# 1 Goal

The goal of this tutorial is to understand the use of the seq_len function. In addition we will see different ways to declare sequences in R.

# 2 seq_len: How and why

The seq_len(number) function creates a sequence that starts at 1 and with steps of 1 finishes at the number value. A common use of this function is to create indexes that match the length of a vector in order to make plots.

## 2.1 seq_len use example

``````# We create a sequence that starts at 1 and ends at 50
seq_len(50)``````
``````##    1  2  3  4  5  6  7  8  9 10 11 12 13 14 15 16 17 18 19 20 21 22 23
##  24 25 26 27 28 29 30 31 32 33 34 35 36 37 38 39 40 41 42 43 44 45 46
##  47 48 49 50``````
``````# Let's create a vector of length 12
my_vector <- c(5, 6, 1, 13, 7, 8, 4, 6, 10, 12, 4, 8)
length(my_vector)``````
``##  12``
``````# We can use the length of the vector to create an index
seq_len(length(my_vector))``````
``##    1  2  3  4  5  6  7  8  9 10 11 12``
``````# Now we can use the seq_len function to plot this vector in two dimensions using this index
plot(seq_len(length(my_vector)), my_vector)`````` There are other ways to create sequences that we are going to show in this tutorial. However the seq_len function is often used because it only takes one parameter and it is very easy to identify in a dense and complex code.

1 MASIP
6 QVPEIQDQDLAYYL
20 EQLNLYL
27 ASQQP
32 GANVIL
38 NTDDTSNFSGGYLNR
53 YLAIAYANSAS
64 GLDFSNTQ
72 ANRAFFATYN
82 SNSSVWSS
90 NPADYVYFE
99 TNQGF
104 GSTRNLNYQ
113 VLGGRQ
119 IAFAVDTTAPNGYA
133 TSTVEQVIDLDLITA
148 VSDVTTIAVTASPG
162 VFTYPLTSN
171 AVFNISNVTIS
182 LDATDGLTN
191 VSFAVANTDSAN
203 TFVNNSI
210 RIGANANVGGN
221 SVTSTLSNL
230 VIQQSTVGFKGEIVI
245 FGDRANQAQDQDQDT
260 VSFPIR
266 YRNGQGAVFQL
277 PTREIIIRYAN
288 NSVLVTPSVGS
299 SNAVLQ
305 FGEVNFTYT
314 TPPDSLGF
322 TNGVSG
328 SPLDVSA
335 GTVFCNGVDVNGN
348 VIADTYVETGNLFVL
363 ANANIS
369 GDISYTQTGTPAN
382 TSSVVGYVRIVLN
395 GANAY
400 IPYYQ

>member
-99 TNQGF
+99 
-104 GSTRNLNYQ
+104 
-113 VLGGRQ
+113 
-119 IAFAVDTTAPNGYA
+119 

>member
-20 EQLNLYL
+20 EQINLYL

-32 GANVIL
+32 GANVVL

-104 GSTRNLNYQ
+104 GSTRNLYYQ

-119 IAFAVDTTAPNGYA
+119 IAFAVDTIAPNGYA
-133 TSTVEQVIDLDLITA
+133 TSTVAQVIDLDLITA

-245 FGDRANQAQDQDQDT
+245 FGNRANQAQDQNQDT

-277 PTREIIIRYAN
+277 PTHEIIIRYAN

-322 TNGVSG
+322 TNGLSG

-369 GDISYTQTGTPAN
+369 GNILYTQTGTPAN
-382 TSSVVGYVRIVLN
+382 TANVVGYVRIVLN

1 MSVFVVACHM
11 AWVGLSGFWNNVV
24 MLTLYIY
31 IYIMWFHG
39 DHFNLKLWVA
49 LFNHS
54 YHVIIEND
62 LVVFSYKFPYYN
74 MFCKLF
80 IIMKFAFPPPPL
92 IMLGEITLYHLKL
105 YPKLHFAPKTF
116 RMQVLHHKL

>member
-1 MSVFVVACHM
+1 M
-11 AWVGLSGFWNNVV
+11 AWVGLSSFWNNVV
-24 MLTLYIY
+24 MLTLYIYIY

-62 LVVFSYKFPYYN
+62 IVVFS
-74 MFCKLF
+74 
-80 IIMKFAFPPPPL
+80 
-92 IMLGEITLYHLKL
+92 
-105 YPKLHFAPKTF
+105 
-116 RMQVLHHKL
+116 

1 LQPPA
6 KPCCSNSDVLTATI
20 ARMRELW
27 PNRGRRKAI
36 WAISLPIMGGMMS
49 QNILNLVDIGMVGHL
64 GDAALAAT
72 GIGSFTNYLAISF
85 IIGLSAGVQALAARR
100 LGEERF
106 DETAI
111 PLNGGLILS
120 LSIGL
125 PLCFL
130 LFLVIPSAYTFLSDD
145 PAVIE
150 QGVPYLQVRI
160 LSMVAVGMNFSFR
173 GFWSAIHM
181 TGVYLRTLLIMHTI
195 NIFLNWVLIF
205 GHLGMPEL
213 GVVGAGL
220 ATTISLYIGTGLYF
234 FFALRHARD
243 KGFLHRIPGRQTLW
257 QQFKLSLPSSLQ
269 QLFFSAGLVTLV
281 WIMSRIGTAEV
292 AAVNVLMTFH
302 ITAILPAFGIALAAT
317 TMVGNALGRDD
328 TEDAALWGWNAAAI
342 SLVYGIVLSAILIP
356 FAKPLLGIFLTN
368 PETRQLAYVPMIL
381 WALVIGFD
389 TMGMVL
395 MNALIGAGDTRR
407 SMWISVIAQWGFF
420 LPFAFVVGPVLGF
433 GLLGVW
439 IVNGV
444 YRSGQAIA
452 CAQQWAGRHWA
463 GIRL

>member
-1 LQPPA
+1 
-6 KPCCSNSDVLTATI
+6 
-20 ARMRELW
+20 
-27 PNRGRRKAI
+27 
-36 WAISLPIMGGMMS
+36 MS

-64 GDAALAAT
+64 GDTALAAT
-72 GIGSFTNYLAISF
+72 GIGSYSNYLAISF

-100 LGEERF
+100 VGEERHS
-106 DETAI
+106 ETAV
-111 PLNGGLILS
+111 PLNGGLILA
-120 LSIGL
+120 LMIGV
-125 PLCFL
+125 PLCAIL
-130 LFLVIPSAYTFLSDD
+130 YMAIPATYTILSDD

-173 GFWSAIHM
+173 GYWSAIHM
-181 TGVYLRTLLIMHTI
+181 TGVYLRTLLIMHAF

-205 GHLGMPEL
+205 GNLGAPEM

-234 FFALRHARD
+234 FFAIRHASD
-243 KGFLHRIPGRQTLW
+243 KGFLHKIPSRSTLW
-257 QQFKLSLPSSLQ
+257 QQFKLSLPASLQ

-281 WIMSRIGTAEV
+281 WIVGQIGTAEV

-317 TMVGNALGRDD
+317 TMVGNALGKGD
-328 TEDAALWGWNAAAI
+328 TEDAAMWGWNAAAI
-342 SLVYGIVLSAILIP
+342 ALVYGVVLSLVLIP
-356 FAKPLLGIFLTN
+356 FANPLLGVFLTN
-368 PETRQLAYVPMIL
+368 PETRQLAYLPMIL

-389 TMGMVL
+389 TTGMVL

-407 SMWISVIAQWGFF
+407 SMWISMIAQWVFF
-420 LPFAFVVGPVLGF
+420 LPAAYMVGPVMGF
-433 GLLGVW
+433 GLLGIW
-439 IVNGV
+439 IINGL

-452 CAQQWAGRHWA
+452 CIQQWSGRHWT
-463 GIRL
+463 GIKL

## 2.2 Summary

At this point the use of seq_len is very clear. It is a function of one parameter that creates a sequence from 1 to this parameter using steps of 1. It’s easy to spot in the code and it’s commonly used to create indexes using a vector. Now feel free to use this function or follow the tutorial to learn different alternatives.

# 3 Alternative function

``````# We can in R easily create sequences with steps of 1 using the : command
1:12``````
``##    1  2  3  4  5  6  7  8  9 10 11 12``
``10:20``
``##   10 11 12 13 14 15 16 17 18 19 20``
``````# We can repeat the previous example using this command
plot(1:length(my_vector), my_vector)`````` # 4 The seq main function

``````# Now it's a good time to read the help page of the seq_len function
# ?seq_len

# We see that it descends from a main function called seq

# This function is more general and can take many parameters that make it very useful
# Let's start creating a sequence from 1 to 20
seq(1, 20)``````
``##    1  2  3  4  5  6  7  8  9 10 11 12 13 14 15 16 17 18 19 20``
``````# We can also use this function in the main example of this tutorial
# However this function takes two parameters and it's not very practical
plot(seq(1,length(my_vector)), my_vector)``````